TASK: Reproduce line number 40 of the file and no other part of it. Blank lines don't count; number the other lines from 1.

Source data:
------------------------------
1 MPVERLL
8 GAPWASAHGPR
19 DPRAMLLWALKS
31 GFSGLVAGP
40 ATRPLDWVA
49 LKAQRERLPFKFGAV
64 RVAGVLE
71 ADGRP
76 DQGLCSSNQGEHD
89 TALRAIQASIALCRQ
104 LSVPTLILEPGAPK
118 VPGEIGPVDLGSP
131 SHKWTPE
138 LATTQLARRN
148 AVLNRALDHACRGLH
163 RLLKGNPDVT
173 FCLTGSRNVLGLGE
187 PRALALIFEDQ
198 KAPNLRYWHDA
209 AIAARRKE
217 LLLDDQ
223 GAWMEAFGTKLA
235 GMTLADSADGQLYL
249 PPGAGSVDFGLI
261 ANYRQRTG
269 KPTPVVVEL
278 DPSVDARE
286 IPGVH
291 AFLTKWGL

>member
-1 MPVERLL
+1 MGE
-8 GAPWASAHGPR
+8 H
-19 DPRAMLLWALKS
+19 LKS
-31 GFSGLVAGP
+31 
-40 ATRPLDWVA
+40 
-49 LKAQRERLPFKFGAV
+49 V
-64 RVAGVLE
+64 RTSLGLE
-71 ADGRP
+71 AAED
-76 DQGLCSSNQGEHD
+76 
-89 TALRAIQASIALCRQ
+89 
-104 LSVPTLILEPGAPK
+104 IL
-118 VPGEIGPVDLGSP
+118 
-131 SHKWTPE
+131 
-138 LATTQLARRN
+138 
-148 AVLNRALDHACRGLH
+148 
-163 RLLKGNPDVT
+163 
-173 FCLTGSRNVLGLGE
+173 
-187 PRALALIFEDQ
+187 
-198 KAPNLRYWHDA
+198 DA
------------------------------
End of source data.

+40 